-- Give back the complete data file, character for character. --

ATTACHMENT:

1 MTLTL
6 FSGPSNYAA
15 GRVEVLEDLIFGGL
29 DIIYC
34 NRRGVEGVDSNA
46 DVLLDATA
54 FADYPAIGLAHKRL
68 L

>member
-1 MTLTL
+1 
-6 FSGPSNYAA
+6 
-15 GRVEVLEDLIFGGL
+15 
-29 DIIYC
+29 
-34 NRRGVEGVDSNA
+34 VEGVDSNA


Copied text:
1 MTLTL
6 FSGPSNYAA
15 GRVEVLEDLIFGGL
29 DIIYC
34 NRRGVEGVDSNA
46 DVLLDATA
54 FADYPAIGLAHKRL
68 L

>member
-1 MTLTL
+1 
-6 FSGPSNYAA
+6 
-15 GRVEVLEDLIFGGL
+15 
-29 DIIYC
+29 
-34 NRRGVEGVDSNA
+34 VEGVDSNA